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Space History Photo: Paresev 1-A on Lakebed with Tow Plane

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The Paraglider Research Vehicle and tow plane await flight on Rogers dry lakebed. (Image credit: NASA.)

In this historical photo from the U.S. space agency, the Paresev 1-A (Paraglider Research Vehicle) and the tow airplane, 450-hp Stearman Sport Biplane sitting on Rogers dry lakebed, Edwards, California, in January of 1962.

The control system in the Paresev 1-A had a more conventional control stick position and was cable-operated. The main landing gear used shocks and bungees with the 150-square-foot wing membrane being made of 6-ounce unsealed Dacron.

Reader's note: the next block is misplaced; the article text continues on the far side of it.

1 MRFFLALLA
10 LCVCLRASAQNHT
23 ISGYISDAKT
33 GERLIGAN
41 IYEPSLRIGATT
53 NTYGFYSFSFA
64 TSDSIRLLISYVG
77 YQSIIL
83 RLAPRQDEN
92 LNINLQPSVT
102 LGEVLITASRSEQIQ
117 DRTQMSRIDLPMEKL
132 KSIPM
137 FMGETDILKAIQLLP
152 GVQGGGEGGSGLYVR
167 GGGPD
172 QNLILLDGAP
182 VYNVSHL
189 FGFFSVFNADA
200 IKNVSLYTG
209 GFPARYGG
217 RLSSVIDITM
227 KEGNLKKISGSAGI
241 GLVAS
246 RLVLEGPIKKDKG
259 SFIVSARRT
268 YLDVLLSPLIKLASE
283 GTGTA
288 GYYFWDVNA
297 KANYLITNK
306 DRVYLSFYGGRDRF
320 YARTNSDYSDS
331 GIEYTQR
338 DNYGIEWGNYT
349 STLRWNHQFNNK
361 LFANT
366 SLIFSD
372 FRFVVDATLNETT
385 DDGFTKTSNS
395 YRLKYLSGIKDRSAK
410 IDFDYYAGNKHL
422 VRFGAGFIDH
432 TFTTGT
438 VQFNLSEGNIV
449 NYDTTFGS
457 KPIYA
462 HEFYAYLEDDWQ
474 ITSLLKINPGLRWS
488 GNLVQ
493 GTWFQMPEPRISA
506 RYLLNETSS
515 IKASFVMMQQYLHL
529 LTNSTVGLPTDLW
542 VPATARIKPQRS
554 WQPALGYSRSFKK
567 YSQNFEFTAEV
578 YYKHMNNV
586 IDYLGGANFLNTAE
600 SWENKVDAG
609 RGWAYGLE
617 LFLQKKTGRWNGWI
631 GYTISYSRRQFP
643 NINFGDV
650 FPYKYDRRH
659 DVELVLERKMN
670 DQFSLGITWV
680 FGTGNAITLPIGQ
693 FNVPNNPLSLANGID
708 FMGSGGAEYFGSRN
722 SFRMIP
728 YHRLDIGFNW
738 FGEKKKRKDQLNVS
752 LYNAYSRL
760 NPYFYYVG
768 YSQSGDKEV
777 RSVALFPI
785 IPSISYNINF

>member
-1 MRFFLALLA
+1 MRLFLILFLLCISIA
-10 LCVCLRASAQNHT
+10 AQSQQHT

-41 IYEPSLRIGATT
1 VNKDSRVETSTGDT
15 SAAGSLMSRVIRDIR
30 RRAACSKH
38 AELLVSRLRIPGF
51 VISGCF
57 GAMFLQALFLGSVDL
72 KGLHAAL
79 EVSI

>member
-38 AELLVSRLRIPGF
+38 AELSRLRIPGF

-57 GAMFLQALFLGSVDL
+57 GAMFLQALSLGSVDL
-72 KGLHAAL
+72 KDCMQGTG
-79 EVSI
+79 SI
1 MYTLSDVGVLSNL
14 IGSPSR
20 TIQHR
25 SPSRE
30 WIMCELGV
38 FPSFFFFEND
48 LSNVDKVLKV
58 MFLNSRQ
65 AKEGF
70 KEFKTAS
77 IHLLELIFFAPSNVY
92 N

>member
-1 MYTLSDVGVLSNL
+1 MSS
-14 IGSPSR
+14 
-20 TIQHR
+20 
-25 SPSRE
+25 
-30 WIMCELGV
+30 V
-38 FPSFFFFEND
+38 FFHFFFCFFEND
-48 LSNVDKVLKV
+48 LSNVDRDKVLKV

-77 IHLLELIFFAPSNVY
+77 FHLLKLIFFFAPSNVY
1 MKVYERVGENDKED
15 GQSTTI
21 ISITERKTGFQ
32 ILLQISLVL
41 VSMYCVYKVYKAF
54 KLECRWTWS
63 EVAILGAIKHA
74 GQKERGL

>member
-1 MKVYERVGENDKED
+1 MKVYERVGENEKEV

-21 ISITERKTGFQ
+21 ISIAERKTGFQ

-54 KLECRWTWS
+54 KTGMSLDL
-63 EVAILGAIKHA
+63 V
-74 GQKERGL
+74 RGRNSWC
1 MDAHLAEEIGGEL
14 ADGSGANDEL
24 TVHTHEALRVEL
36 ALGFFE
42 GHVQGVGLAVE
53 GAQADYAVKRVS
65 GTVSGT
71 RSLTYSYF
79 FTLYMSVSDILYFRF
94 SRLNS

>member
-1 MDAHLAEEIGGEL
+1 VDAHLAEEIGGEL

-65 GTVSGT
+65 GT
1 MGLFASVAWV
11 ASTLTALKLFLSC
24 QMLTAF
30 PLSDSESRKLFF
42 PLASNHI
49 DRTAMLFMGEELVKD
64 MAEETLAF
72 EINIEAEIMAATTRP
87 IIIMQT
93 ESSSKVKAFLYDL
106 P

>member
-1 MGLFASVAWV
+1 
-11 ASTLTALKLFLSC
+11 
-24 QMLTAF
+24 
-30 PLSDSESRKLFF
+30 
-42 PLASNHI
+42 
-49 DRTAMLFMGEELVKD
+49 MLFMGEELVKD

Each weekday, SPACE.com looks back at the history of spaceflight through photos (archive).

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The National Aeronautics and Space Administration (NASA) is the U.S. government agency in charge of the civilian space program as well as aeronautics and aerospace research. Founded in 1958, NASA is a civilian space agency aimed at exploring the universe with space telescopes,  satellites, robotic spacecraft, astronauts and more. The space agency has 10 major centers based across the U.S. and launches robotic and crewed missions from the Kennedy Space Center in Cape Canaveral Florida. It's astronaut corps is based at the Johnson Space Center in Houston. To follow NASA's latest mission, follow the space agency on Twitter or any other social channel, of visit: nasa.gov